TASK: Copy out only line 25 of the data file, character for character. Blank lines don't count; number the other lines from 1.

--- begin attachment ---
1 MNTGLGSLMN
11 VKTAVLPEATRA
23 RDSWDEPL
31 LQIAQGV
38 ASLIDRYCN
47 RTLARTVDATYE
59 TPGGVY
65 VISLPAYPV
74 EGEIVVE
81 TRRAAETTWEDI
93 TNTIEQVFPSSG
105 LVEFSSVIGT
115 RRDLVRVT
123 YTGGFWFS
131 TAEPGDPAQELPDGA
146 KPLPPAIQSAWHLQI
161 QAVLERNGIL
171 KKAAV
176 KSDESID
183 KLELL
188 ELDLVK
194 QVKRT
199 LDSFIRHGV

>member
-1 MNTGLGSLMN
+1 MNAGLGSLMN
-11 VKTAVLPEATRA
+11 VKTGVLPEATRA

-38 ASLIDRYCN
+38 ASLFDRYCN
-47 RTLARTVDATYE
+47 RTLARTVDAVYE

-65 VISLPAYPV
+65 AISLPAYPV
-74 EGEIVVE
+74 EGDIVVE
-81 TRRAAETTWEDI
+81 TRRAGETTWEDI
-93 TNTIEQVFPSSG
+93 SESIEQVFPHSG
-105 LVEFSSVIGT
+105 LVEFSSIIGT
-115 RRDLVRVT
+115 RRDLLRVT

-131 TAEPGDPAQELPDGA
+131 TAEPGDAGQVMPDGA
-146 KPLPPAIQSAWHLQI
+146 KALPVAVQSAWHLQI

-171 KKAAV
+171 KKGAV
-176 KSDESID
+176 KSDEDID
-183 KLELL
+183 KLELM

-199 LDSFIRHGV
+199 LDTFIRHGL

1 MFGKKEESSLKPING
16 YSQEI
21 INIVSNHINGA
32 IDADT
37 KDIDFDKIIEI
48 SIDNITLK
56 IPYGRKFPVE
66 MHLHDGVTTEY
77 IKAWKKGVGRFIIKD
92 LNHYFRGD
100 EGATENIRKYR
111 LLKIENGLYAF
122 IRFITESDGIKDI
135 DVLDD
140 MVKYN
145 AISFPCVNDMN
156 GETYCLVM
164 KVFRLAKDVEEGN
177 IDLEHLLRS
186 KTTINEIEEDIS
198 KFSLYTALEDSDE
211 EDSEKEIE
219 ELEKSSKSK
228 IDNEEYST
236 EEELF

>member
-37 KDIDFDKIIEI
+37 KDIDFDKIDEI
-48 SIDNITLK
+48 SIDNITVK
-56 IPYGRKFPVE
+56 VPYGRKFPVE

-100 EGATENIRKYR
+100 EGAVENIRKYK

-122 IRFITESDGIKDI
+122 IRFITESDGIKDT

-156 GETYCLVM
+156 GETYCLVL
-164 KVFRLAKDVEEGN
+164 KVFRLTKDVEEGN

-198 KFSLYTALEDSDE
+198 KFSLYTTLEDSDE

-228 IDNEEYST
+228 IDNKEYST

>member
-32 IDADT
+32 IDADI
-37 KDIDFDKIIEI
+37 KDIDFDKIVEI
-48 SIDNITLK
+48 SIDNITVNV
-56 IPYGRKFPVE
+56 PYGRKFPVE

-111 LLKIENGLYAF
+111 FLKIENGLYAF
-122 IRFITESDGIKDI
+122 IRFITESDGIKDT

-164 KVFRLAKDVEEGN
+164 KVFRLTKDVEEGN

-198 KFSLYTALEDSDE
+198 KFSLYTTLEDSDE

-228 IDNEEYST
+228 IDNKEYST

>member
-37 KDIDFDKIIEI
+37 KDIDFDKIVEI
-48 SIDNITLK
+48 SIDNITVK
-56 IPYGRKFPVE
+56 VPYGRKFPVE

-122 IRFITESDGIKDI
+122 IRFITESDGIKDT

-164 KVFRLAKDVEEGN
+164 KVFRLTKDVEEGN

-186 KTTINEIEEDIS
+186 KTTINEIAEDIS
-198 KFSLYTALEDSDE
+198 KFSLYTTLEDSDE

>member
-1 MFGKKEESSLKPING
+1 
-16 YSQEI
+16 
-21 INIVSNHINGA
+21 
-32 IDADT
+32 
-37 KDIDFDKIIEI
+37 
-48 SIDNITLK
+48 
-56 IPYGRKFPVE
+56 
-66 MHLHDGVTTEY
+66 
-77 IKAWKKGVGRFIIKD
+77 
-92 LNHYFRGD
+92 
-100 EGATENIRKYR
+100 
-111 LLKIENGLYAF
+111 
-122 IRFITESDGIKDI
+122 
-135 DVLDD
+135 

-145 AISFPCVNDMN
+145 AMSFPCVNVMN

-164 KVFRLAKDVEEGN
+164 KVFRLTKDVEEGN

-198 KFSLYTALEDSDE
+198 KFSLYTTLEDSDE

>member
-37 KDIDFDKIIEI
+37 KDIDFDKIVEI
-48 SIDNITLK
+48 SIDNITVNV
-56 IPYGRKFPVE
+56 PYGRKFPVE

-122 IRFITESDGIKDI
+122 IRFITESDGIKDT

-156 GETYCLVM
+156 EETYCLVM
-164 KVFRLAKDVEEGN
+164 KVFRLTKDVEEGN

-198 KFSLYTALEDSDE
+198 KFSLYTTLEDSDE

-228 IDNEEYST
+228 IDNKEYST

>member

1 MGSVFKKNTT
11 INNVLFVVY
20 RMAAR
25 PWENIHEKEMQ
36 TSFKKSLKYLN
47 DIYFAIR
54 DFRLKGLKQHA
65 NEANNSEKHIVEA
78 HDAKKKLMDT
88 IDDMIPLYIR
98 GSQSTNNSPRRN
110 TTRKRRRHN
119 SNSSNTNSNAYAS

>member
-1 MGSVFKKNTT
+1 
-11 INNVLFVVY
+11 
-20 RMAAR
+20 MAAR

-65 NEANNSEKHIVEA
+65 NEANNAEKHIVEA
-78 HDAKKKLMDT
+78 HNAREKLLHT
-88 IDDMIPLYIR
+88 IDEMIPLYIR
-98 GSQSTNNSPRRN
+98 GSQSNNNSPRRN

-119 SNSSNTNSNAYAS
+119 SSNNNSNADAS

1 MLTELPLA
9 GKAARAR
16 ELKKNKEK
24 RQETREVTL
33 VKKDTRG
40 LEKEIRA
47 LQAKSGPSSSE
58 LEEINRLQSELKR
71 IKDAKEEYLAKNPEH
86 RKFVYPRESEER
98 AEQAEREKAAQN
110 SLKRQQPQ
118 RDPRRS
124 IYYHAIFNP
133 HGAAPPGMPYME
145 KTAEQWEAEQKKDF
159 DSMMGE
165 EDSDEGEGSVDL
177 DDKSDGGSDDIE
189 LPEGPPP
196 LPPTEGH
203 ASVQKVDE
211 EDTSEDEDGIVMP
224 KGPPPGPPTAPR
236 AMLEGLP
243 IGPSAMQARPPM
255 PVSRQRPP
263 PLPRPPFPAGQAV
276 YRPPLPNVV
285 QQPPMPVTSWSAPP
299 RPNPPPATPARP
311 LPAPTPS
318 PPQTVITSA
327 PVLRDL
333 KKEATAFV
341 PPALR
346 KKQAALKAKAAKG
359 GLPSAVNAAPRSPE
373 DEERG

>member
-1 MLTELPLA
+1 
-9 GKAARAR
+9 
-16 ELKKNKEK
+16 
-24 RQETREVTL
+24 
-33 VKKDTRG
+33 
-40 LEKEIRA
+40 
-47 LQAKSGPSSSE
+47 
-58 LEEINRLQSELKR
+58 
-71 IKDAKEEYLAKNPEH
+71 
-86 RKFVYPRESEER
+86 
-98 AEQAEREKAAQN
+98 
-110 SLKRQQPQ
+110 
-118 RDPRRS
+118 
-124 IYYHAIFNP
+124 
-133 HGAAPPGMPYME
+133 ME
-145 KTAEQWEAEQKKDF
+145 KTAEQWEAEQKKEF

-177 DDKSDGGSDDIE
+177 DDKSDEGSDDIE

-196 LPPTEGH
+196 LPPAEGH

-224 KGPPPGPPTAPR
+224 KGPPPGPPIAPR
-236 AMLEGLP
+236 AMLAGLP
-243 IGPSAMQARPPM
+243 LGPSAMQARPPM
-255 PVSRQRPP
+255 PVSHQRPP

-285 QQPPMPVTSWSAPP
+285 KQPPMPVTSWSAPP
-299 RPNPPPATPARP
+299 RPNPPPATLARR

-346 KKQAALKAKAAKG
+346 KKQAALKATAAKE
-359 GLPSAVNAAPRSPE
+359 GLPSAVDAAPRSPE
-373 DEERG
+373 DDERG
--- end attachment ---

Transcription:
-1 MNTGLGSLMN